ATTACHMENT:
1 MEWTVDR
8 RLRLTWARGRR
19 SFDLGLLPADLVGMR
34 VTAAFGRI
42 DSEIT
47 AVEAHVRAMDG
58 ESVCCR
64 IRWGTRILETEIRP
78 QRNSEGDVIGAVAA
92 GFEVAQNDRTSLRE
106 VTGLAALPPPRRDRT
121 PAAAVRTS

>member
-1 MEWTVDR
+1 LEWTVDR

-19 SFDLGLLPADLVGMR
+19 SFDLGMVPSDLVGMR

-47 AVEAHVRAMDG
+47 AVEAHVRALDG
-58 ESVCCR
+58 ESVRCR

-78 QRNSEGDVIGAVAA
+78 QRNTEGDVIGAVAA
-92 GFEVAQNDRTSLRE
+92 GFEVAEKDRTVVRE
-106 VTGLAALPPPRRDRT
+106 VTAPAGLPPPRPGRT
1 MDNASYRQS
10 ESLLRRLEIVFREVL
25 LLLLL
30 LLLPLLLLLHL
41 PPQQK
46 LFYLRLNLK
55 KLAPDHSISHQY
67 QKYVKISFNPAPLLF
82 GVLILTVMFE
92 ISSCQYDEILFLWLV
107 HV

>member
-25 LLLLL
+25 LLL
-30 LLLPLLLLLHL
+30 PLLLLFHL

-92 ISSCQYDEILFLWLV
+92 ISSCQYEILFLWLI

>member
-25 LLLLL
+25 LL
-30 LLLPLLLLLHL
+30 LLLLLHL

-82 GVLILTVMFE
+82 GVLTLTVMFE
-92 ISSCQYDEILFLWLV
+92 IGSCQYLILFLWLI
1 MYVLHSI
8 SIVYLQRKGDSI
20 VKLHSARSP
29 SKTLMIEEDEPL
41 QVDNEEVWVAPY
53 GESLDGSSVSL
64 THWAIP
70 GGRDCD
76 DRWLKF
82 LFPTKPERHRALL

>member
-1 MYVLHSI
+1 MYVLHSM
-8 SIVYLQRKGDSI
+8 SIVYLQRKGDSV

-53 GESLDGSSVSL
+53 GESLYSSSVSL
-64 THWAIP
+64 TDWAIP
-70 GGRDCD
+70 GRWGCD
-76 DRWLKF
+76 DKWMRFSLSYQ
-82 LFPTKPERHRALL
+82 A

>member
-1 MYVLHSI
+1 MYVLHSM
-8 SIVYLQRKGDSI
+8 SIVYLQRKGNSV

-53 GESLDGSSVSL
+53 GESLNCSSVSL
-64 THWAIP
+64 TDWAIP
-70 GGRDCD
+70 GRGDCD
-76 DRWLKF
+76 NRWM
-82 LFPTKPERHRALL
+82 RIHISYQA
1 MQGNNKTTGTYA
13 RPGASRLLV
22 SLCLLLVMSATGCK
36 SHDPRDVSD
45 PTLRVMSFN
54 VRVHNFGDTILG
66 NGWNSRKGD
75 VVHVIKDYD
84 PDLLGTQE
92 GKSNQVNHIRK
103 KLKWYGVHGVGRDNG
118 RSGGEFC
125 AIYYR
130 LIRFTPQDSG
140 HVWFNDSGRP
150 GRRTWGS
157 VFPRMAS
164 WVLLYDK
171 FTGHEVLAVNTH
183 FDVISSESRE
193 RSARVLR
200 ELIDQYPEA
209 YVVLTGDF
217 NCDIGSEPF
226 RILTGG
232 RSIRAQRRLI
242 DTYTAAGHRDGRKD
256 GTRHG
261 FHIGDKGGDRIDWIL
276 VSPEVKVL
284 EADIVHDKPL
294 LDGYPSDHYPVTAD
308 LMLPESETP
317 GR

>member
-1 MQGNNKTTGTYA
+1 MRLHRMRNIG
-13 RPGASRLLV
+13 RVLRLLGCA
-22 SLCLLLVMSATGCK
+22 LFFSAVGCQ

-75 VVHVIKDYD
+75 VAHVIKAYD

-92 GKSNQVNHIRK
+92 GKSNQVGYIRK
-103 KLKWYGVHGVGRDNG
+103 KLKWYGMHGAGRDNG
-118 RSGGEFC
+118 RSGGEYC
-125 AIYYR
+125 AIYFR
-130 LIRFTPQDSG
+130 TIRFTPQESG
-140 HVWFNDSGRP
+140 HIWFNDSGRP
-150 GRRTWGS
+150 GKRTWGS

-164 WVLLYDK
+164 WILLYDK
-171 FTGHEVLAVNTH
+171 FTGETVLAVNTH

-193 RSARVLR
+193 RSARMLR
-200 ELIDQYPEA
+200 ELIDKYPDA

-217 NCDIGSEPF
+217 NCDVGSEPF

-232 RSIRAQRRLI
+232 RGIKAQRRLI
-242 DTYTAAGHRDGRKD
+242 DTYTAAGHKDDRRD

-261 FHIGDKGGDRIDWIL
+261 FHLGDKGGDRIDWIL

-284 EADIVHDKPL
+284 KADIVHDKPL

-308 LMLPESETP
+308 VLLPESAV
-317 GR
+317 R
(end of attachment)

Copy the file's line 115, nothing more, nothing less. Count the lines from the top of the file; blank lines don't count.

193 RSARVLR